Kewaunee County Land & Water Conservation Director Davina Bonness was scheduled to be in Wisconsin Dells on Thursday for a meeting of the technical advisory committee working on revisions to state Natural Resources Code NR 151, the regulations that oversee water quality issues.
A key part of the work is developing rules more specific to the unique fractured karst topography in the Door-Kewaunee Peninsula, where there can be only 5 feet of topsoil or less above bedrock. Kewaunee County has adopted an ordinance prohibiting the spreading of manure during the winter months in area with thin topsoil, to protect the groundwater underneath.
“That’s a huge step to have the DNR and the governor open NR 151 to address karst topography,” Bonness said during a report to the Land & Water Conservation Committee this week.
The panel plans one more meeting in March before the revisions are formally written, she said.
“They’ll write the rules in April, and then in May-June we’ll have I think contentious public hearings, it’ll go through revisions again and then hopefully go to the Legislature for passage in January 2018,” Bonness said.
The process is getting some resistance especially in southwest counties that are not as far along in implementing the existing rules, she said.
“I don’t get into that because my job is to get new rules into Northeast Wisconsin,” Bonness said. “We have clearly implemented NR 151, we have clearly implemented nutrient management, and those rules are clearly not working to our landscape.”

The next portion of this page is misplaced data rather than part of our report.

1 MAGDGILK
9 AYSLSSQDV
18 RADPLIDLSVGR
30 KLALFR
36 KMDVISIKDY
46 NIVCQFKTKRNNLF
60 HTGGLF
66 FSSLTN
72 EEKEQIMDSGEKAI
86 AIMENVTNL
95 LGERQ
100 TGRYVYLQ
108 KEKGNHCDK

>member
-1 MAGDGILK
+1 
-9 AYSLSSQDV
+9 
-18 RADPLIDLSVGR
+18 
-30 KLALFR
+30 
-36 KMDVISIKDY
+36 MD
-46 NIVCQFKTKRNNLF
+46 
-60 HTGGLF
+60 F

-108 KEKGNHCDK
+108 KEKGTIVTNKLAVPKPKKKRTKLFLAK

Supervisor Lee Luft, who was chairman of the recently disbanded Groundwater Task Force, chided committee chairman John Pagel for recent stands by the Dairy Business Association resisting the decision last summer to launch into the revisions.
“I was really hoping as a founding member (of DBA) you guys could support what’s being attempted because you’re not,” Luft said.
Bonness said the lobbyists “haven’t really kicked back toward our Northeast region – they’re kicking back in the areas where they don’t have the current rules done.”
But Luft pressed the issue, saying DBA and the recently formed Peninsula Pride Farms coalition “say that they’re supportive of the effort, but when push comes to shove they’re working very hard behind the scenes to see that none of this goes through.”
Pagel said he didn’t want to get into that debate during Monday’s committee meeting.